Conventions are now taking place across the country, and this past holiday weekend, I had the chance to attend the ninth Florida Supercon, this year held at the Miami Beach Convention Center from Thursday, July 3, until Sunday, July 6.
This was their first year in this venue, and it was a wise choice. Thursday was pretty quiet, then Friday definitely picked the pace up quite a bit. As usual, the busiest day was Saturday, which was so packed that it was difficult to get around the con at times. On Sunday, attendance seemed to return to Friday levels, which made it a good time to get those last-minute bargains at the many dealers selling their wares.
I had the chance to speak with the convention’s Operations Manager Sandy Martin, who told me that the show has blossomed from about 1,500 in attendance the first year until this time, with an expected 40,000 or more ticket-buyers being there. She confirmed something for me that I’ve always wondered about these conventions, that media fans buy more tickets than the comics people do. Still, there was a goodly number of comics pros there as well as media stars, so I’m sure most people were pretty happy they were there.
When asked if she felt the con was a good deal for fans, she emphatically said it was. Each day contained more than 100 things to do, so paying $30 to attend for that day was a great value compared to taking a movie. And I agree with her on that!
A SUPERCON, NOT A COMIC-CON
I know that for more people, this is likely just a detail, but I was happy that the convention was not a “comic-con.” With all those media folks attracting their fans, it made better sense that the show is called a “supercon.” It drives me to distraction that people still trade in on San Diego Comic Con’s exposure to name their convention similarly.
And let’s face it, with a huge variety of things to do, calling it a “Florida Supercon” makes more sense. If the person or persons speaking didn’t demand your attention, you could go to the two gaming rooms, each full of computers to use. Or you could watch one of the movies (both fan films and professional ones). And if none of that grabbed you, there was a very big dealers’ area full of vendors from across the East Coast anxious to take your money in exchange for their wares, including t-shirts, art, action figures, DVDs and other items I bet you’d have had a tough time finding outside the convention center.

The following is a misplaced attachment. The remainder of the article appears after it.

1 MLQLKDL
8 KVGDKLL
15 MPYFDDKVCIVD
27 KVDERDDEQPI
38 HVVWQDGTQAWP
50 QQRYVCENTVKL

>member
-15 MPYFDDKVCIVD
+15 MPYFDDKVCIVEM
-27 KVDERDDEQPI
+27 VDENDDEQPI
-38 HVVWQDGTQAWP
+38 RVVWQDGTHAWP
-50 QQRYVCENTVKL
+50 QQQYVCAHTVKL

What intrigued me the most was the way comics artists and guests were featured in the main auditorium. There were interspersed among each other in the several rows, with the main media folks along the back wall. Oh, and you could get your photo taken in the DeLorean from the Back to the Future film franchise as well there. There were a lot of anime guests and attractions, in the same area, and the main speakers forum attracted a lot of attention as well.
Once you got past an eating area, there was a second auditorium where the dealers could be found. I was intrigued by the fact that many artists and writers, both professional and not-quite pro yet could be found on the right side of the room as you entered. You could get autographs, posters and various other items there among the stars including Neal Adams and Kaare Andrews.
THE GUESTS WERE A BIG DRAW